Typography 101

The simplest things are the easiest to take for granted. Right? For most of us, selecting the right

The simplest things are the easiest to take for granted. Right?

For most of us, selecting the right typeface to express our ideas is not something we give a lot of thought to. We just play a random game of hit or miss, trying out different typefaces till something looks right. Sort of.

The only problem with random stuff is that they’re not replicable. Sometimes it works and (many) other times it doesn’t.

Typography might not seem to be so big a deal to you, but trust me, it goes a long way in making professional looking presentations and designs.

So what is typography? It’s the science of arranging characters to make written language that’s recognizable, readable and appealing to look at when displayed.

The picture below gives a concise explanation of typography structure:

Fonts are generally divided into three major categories: serif, san serifs and decorative.

There are three subcategories under these categories, but let’s explore these first.



Serif fonts have little ‘feet’ or lines attached at the end of their letters (those are called serifs).

The serifs are arranged to flow in the direction of the text, with the purpose of keeping  our eyes moving along from left to right as we read.

You’ll find a lot of serif font in print media because it doesn’t work so well with pixel based devices .


San-serif fonts do not have the decorative attachments at the end of their letters as serifs do.

It has a clean look allows it to fit well with digital media. It also displays well on lower resolution devices than serif.


Script fonts are made to mirror hand writing as if done with a calligraphic pen or brush and usually has varied strokes.

Script fonts appear a lot on invitations, initials, certificates. They give personality to text, but really should not be used on large bodies of text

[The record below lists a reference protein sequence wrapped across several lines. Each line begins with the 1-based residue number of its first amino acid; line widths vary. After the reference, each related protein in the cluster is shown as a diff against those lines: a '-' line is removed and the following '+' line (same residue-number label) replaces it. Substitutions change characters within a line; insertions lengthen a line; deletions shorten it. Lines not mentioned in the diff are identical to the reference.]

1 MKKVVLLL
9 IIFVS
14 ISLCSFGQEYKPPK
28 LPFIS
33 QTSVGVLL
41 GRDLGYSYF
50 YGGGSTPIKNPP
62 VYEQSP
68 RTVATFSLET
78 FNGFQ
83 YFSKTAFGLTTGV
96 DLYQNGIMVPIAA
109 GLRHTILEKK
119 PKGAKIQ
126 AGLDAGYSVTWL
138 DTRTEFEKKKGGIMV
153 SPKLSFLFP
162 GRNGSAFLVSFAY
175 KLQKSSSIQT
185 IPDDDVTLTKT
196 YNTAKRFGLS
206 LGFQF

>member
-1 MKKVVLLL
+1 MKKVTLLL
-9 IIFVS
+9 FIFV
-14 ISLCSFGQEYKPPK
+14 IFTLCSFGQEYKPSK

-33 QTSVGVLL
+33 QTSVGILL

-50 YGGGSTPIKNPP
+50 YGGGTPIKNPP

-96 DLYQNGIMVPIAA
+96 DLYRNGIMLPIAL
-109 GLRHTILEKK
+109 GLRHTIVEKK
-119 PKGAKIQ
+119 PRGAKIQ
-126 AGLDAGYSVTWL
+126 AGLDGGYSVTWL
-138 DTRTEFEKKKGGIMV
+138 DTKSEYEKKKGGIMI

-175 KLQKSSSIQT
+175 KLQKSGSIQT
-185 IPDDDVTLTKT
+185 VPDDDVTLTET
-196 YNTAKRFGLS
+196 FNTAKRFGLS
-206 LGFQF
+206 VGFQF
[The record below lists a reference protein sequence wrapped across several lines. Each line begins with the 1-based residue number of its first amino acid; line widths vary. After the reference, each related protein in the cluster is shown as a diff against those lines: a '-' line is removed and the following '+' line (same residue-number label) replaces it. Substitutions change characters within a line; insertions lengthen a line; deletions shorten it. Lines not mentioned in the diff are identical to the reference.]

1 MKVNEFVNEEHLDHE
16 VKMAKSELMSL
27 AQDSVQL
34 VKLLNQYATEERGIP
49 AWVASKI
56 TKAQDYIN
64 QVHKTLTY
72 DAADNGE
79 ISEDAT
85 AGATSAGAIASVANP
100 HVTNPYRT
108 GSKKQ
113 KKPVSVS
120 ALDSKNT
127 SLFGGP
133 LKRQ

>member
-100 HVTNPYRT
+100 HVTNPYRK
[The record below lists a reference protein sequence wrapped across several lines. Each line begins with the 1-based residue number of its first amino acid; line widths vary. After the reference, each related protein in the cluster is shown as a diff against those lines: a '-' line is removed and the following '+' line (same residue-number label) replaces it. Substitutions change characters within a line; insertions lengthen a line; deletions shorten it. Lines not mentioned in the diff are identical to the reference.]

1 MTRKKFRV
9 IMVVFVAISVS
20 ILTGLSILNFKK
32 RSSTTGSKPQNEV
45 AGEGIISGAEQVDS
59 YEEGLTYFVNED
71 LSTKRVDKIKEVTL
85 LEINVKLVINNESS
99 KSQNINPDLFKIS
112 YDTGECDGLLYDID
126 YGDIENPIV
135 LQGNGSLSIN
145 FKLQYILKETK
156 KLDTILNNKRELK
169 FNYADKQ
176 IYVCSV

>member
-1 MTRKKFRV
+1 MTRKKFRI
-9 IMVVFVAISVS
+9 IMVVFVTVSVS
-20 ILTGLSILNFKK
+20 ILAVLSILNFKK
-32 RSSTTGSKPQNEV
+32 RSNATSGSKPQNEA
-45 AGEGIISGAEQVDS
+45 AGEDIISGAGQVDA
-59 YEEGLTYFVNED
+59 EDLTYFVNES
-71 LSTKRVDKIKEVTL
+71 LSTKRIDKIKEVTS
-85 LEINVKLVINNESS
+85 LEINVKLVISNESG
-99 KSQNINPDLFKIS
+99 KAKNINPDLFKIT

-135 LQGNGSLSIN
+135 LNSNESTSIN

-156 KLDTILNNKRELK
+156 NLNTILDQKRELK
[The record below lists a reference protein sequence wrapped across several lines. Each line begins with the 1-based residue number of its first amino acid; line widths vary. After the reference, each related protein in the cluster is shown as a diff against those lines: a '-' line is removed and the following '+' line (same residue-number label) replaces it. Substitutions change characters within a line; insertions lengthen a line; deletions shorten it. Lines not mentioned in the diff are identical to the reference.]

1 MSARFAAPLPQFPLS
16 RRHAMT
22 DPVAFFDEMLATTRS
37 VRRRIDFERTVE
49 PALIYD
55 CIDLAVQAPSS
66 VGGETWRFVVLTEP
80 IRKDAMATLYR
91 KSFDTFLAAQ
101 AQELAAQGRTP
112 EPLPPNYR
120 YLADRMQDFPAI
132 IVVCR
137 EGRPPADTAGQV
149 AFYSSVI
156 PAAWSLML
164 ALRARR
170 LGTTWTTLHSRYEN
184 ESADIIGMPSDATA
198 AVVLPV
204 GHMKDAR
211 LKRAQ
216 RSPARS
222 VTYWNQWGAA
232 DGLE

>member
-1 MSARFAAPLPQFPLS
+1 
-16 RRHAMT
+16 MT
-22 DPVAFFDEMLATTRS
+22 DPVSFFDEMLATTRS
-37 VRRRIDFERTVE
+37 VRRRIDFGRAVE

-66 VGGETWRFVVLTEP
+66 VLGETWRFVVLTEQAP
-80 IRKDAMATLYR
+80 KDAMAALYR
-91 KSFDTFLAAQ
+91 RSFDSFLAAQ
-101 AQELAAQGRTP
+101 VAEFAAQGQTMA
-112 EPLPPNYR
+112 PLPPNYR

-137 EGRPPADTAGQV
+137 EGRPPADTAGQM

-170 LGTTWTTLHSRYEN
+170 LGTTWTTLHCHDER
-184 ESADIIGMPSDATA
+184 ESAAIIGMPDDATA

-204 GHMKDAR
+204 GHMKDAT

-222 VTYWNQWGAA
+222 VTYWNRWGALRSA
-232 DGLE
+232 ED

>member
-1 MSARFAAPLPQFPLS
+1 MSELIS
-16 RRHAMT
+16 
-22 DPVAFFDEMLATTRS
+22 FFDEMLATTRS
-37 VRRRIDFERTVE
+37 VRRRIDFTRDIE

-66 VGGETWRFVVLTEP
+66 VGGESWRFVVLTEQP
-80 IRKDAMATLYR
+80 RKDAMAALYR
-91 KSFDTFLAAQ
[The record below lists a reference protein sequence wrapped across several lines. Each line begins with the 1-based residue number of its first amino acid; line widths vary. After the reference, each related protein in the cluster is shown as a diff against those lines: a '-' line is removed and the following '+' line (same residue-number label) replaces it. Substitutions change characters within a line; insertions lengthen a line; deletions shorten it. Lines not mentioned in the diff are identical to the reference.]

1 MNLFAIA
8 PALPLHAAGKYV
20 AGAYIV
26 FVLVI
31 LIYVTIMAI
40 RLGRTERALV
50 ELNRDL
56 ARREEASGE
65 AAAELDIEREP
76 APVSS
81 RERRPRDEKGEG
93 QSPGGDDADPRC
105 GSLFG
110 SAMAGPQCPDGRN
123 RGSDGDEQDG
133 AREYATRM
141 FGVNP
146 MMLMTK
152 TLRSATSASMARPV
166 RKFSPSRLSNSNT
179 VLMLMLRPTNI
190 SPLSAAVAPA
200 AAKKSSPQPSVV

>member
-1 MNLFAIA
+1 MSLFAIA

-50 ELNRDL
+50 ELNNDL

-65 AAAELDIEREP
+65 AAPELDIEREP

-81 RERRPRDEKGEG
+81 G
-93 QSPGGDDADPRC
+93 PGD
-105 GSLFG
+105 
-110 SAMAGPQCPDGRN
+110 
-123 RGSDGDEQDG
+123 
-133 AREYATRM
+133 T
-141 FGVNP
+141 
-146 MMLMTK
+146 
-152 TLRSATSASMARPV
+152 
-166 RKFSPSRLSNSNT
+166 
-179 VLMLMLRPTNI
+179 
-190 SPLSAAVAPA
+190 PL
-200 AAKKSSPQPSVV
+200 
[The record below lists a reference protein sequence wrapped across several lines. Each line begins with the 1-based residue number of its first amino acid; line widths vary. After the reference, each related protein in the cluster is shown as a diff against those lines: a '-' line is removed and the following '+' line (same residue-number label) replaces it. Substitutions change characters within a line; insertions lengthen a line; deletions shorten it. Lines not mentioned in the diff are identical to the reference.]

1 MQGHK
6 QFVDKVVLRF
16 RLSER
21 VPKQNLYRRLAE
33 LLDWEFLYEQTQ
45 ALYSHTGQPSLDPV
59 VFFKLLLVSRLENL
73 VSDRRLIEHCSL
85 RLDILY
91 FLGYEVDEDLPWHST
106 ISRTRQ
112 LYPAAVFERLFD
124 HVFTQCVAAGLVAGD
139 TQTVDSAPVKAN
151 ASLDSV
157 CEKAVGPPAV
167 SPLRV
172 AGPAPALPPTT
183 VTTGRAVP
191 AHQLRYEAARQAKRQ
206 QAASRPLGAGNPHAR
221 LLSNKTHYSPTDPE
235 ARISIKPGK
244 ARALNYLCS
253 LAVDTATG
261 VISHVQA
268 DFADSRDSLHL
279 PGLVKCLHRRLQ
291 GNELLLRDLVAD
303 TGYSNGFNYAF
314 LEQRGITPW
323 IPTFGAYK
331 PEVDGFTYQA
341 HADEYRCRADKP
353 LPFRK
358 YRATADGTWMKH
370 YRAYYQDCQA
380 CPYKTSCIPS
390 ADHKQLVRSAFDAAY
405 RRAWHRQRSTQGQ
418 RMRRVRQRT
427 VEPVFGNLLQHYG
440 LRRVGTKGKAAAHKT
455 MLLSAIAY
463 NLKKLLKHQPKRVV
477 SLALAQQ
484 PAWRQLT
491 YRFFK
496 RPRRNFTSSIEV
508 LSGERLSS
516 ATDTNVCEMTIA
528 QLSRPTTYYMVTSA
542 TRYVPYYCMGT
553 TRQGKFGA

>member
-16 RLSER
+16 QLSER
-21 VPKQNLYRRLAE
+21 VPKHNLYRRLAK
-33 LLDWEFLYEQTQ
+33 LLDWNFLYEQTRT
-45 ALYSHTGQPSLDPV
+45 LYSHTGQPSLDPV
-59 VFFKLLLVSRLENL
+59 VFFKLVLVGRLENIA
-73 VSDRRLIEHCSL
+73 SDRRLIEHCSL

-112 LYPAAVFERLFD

Display fonts cut across a wide range of font types and are generally used for headlines, initials and logos.

They read better as larger sized text than small, and are basically used for emphasis.


Decorative fonts are more illustrative and nonconventional.

Decorative fonts are expressive, creative and can sometimes be classified as art.

There are thousands of different fonts available in these categories of font, however like Albert Einstein said “The true sign of intelligence is not knowledge but imagination”.

When using fonts the audience or main recipient of the text should be taken into consideration as well as the medium the text would appear in.

As mentioned earlier serif fonts work better for print and san-serif for digital medium like web and applications. Decorative typefaces are good for attention grabbing but become hard to follow and distracting when they appear together in long stretches.

Figuring out how to effectively use typography is a process that takes plenty of practice and trial-and-error.

Don’t forget to have some fun in the process!

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